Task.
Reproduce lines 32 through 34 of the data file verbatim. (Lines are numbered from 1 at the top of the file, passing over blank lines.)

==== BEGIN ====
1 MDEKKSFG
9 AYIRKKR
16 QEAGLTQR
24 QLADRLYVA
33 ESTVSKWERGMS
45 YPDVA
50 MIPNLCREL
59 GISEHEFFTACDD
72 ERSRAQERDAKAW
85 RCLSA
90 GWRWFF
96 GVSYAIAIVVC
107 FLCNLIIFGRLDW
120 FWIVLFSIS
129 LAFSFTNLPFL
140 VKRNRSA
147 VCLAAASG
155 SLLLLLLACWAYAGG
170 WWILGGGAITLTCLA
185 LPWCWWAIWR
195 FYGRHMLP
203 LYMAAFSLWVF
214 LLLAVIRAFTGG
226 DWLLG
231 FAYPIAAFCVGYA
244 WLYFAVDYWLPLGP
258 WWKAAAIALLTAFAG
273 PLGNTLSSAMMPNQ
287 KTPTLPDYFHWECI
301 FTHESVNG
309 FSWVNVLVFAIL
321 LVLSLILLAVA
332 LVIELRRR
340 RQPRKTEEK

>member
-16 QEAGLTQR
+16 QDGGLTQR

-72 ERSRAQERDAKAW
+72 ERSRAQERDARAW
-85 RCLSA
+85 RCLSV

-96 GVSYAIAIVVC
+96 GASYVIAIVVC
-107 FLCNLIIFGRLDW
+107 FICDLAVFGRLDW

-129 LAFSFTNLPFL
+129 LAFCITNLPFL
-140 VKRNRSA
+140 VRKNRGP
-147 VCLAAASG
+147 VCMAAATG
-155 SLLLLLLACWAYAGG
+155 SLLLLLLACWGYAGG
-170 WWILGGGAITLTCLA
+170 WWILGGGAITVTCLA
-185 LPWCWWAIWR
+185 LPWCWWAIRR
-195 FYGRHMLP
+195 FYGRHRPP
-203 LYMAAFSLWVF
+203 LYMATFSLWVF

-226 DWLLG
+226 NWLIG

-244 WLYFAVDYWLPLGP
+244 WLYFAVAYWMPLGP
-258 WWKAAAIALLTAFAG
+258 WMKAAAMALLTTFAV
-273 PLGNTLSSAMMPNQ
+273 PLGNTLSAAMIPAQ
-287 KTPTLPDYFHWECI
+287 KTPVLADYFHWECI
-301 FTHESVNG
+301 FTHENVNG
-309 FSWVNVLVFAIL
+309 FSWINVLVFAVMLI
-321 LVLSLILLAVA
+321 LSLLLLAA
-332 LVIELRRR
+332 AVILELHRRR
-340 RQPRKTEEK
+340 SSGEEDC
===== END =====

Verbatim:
321 LVLSLILLAVA
332 LVIELRRR
340 RQPRKTEEK